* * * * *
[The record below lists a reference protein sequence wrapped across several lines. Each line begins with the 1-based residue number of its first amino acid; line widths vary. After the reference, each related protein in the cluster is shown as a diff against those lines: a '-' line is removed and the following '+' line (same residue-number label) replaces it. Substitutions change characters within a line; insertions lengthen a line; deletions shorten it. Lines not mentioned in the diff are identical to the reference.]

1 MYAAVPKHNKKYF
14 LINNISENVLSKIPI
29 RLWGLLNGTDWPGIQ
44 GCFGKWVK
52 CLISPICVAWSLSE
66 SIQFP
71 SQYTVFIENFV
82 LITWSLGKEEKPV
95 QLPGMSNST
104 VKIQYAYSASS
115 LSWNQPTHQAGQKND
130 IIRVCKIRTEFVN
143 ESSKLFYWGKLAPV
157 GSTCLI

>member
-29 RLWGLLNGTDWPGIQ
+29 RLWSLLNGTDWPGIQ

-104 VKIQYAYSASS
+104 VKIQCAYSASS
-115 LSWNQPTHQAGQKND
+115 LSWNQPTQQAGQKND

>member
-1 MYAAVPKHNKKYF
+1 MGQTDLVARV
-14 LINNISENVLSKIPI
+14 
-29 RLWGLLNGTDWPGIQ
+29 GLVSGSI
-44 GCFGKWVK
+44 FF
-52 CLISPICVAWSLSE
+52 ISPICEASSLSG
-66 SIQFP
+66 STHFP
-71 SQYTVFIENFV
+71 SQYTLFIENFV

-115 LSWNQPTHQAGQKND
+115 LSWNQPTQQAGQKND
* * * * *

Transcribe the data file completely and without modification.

[The record below lists a reference protein sequence wrapped across several lines. Each line begins with the 1-based residue number of its first amino acid; line widths vary. After the reference, each related protein in the cluster is shown as a diff against those lines: a '-' line is removed and the following '+' line (same residue-number label) replaces it. Substitutions change characters within a line; insertions lengthen a line; deletions shorten it. Lines not mentioned in the diff are identical to the reference.]

1 MYAAVPKHNKKYF
14 LINNISENVLSKIPI
29 RLWGLLNGTDWPGIQ
44 GCFGKWVK
52 CLISPICVAWSLSE
66 SIQFP
71 SQYTVFIENFV
82 LITWSLGKEEKPV
95 QLPGMSNST
104 VKIQYAYSASS
115 LSWNQPTHQAGQKND
130 IIRVCKIRTEFVN
143 ESSKLFYWGKLAPV
157 GSTCLI

>member
-29 RLWGLLNGTDWPGIQ
+29 RLWSLLNGTDWPGIQ

-104 VKIQYAYSASS
+104 VKIQCAYSASS
-115 LSWNQPTHQAGQKND
+115 LSWNQPTQQAGQKND

>member
-1 MYAAVPKHNKKYF
+1 MGQTDLVARV
-14 LINNISENVLSKIPI
+14 
-29 RLWGLLNGTDWPGIQ
+29 GLVSGSI
-44 GCFGKWVK
+44 FF
-52 CLISPICVAWSLSE
+52 ISPICEASSLSG
-66 SIQFP
+66 STHFP
-71 SQYTVFIENFV
+71 SQYTLFIENFV

-115 LSWNQPTHQAGQKND
+115 LSWNQPTQQAGQKND